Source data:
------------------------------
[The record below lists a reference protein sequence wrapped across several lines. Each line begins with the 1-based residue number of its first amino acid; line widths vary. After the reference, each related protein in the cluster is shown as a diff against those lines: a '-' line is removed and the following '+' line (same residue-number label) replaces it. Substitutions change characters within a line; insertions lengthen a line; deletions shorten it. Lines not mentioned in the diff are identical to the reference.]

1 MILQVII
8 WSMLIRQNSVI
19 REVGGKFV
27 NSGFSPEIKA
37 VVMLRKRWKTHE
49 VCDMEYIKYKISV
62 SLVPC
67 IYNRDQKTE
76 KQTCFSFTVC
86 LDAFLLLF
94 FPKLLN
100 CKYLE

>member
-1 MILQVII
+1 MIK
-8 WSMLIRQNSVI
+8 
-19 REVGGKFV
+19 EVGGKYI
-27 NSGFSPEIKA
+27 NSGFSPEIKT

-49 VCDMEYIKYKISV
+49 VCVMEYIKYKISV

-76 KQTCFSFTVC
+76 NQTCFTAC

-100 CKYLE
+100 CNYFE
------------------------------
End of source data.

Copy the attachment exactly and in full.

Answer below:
[The record below lists a reference protein sequence wrapped across several lines. Each line begins with the 1-based residue number of its first amino acid; line widths vary. After the reference, each related protein in the cluster is shown as a diff against those lines: a '-' line is removed and the following '+' line (same residue-number label) replaces it. Substitutions change characters within a line; insertions lengthen a line; deletions shorten it. Lines not mentioned in the diff are identical to the reference.]

1 MILQVII
8 WSMLIRQNSVI
19 REVGGKFV
27 NSGFSPEIKA
37 VVMLRKRWKTHE
49 VCDMEYIKYKISV
62 SLVPC
67 IYNRDQKTE
76 KQTCFSFTVC
86 LDAFLLLF
94 FPKLLN
100 CKYLE

>member
-1 MILQVII
+1 MIK
-8 WSMLIRQNSVI
+8 
-19 REVGGKFV
+19 EVGGKYI
-27 NSGFSPEIKA
+27 NSGFSPEIKT

-49 VCDMEYIKYKISV
+49 VCVMEYIKYKISV

-76 KQTCFSFTVC
+76 NQTCFTAC

-100 CKYLE
+100 CNYFE